“Lloyd was a pioneer in modern earth science during a period of vast intellectual change in that arena,” said Tom Tobin, EERI 2011-2012 President. “His interdisciplinary approach, optimistic style, and willingness to tackle challenges allowed him to work with engineers, politicians, and other earth scientists with ease; he was as comfortable in the boardroom as he was in the field.”
Throughout his tremendous career, Lloyd received many recognitions and accolades. He was the 2003 recipient of the William B. Joyner Memorial Lecture Award for his role in the interface between earthquake science and engineering and public policy, jointly awarded by EERI and the Seismological Society of America. In 2009, Lloyd received EERI's George W. Housner Medal for his excellent work in the application of geologic knowledge, and his support of effective public policies to reduce earthquake risks and hazards throughout the world.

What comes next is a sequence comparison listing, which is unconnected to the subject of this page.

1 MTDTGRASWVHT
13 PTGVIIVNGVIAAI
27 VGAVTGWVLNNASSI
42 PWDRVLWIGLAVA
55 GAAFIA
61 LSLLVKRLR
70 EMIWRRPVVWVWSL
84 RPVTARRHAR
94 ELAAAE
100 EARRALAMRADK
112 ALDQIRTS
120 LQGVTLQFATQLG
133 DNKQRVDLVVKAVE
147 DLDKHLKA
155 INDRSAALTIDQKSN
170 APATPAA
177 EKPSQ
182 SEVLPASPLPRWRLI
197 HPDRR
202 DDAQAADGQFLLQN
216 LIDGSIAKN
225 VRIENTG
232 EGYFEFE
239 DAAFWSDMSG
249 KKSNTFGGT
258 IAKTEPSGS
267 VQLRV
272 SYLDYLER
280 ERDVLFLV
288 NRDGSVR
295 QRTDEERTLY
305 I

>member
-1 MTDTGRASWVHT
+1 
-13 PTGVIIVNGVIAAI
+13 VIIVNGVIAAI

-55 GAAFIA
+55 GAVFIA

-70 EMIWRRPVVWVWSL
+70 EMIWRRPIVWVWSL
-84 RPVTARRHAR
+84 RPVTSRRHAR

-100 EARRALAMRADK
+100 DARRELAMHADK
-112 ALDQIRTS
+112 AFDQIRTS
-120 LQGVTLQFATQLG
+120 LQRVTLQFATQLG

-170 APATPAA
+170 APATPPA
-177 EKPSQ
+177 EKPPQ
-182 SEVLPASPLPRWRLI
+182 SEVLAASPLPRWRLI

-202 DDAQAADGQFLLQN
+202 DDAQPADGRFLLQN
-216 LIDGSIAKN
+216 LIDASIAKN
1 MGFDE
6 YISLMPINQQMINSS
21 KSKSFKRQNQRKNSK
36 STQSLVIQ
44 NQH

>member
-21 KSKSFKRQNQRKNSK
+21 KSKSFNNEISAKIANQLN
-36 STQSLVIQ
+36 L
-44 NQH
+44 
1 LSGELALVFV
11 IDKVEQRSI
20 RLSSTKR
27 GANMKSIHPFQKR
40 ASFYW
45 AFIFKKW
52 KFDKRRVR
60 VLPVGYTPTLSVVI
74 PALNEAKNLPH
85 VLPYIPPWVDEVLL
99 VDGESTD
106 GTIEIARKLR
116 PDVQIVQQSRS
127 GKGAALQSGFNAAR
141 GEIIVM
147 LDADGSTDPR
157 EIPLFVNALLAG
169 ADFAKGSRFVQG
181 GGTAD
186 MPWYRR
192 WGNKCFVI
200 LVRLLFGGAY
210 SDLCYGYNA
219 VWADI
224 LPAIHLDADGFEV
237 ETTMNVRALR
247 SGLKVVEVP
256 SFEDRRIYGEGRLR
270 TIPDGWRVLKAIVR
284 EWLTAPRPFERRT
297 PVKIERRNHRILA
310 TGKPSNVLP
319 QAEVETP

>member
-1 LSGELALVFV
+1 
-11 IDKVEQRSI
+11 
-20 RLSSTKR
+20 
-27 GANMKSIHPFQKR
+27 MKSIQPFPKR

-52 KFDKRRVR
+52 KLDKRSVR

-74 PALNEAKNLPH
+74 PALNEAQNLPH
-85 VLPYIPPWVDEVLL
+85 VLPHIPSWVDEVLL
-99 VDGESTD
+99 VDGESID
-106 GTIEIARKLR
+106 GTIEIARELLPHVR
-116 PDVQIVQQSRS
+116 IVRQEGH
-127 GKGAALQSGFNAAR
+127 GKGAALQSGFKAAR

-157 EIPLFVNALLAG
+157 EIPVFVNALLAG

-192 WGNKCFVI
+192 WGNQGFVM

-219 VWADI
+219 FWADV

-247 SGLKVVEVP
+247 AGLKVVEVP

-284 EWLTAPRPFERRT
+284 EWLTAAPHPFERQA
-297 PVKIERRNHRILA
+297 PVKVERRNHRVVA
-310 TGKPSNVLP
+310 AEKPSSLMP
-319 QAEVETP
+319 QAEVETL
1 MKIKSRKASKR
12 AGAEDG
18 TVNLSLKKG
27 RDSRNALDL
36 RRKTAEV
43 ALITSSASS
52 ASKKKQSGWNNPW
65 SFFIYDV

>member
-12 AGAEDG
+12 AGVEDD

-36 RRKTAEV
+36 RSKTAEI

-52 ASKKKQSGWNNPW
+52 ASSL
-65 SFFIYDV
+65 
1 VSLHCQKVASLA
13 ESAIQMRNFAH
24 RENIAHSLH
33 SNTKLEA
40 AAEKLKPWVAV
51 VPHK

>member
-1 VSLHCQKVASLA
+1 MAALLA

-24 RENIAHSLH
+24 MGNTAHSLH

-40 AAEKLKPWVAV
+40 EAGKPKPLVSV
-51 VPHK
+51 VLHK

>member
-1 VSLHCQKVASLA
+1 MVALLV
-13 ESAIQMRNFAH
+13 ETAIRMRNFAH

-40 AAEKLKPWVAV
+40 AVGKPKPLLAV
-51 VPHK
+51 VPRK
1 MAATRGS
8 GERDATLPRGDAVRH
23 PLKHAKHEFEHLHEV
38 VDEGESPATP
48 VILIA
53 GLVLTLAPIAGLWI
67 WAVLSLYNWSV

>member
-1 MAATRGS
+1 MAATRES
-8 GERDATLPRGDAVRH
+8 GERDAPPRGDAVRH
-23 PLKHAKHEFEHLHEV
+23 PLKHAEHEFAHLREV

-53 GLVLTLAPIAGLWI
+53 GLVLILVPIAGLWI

"Lloyd was especially adept at navigating and communicating at the interface of science, engineering, and policy,” said Laurie Johnson, current EERI President. “His rare combination of skills and passion will be greatly missed."
We extend our deepest condolences to Lloyd’s family, friends, and colleagues. Please click here to read Lloyd’s full obituary.
We’re seeking a proactive, creative, and tech savvy Program Coordinator. This position supports implementation of various externally and internally funded projects, programs, and strategic initiatives under the guidance of other EERI programmatic staff and associated program committee chairs. Please click here for the full job description and share it with your network!